Posted on February 23, 2014
|This map highlights with a red star the port|
of Muara, in Brunei.
Brunei is a small nation located on the island of Borneo. It is entirely surrounded (except for the coast) by part of Malaysia—and a chunk of Malaysia actually divides Brunei in two! It's also quite small—smaller than the U.S. state of Delaware, although a bit larger than Rhode Island.
You would think, wouldn't you, that a Southeast Asian nation this small and divided might be poor and undeveloped?
Well, if you thought that, you would be wrong. Brunei is considered a developed nation, and it is wealthy from its petroleum and natural gas resources. It is second only to Singapore, among Southeast Asian nations, in education and health statistics, and in 2011, it was one of only two nations in the world with 0% national debt!
Today Brunei celebrates its independence from the U.K. in 1984.
One thing that is interesting to see at Brunei is Kampong Ayer, the Water Village, which is a part of the capital city of Bandar Seri Begawan. Every building in the village is built on stilts—because the village is built in the middle of the Brunei River!
You may be picturing a cluster of 30 buildings in the river, built on stilts, and you may think, oh, how nice—but the Water Village is more than 4,200 structures. There are houses, of course, but there are also restaurants, shops, schools, and a hospital. There are mosques. There are more than 29 thousand meters of foot-bridges connecting the village to the shore, and 36 kilometers of boardwalks connecting the various buildings. Instead of using the boardwalks, many people go from place to place on water taxis that look like long wooden speed boats.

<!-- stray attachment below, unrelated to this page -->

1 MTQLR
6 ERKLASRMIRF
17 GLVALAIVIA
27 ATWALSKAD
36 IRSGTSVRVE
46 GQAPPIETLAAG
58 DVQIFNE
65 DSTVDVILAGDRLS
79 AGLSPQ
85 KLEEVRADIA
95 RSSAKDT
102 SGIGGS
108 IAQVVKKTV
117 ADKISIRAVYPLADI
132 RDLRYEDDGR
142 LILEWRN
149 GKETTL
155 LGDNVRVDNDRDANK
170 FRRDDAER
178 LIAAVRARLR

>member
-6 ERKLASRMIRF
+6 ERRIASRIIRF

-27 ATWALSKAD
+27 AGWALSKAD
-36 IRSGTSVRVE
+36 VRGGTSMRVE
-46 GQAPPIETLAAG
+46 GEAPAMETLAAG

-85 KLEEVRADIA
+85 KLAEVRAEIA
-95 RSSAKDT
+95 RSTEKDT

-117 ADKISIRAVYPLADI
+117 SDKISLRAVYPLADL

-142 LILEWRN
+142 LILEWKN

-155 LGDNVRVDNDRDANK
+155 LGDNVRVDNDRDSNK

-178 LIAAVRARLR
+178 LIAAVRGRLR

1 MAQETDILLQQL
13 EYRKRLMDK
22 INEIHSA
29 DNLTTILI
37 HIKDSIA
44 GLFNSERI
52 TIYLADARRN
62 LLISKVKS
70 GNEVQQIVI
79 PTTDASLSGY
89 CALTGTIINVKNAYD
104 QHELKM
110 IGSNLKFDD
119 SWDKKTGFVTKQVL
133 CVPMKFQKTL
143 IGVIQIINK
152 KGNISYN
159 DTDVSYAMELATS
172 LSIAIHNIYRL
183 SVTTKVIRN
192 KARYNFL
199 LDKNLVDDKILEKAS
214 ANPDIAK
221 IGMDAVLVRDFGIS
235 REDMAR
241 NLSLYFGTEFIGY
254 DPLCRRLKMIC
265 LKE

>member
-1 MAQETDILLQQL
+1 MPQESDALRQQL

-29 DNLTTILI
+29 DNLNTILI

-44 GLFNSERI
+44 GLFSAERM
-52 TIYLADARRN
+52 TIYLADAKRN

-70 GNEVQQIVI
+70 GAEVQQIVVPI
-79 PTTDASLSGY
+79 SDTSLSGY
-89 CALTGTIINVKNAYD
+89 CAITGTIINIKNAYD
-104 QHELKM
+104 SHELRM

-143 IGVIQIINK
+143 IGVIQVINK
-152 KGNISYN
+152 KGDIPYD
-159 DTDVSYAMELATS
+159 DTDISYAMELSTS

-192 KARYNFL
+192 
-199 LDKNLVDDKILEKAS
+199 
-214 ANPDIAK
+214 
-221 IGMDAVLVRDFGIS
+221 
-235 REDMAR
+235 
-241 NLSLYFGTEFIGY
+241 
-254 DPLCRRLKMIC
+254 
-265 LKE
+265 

Even though people have lived in the Water Village for more than 1,300 years, there are modern facilities available. People enjoy plumbing and electricity, of course, but they also enjoy air conditioning, satellite TV, and internet access.
Opposite Kampong Ayer is a beautiful mosque called Sultan Omar Ali Saifuddin Mosque. It is built in an artificial lagoon. With its marble minarets and golden domes, the mosque is one of the most recognizable bits of skyline of the capital. It is surrounded by a courtyard and gardens. A bridge leads to the Water Village, and another bridge leads to a replica of a 16th-Century barge.
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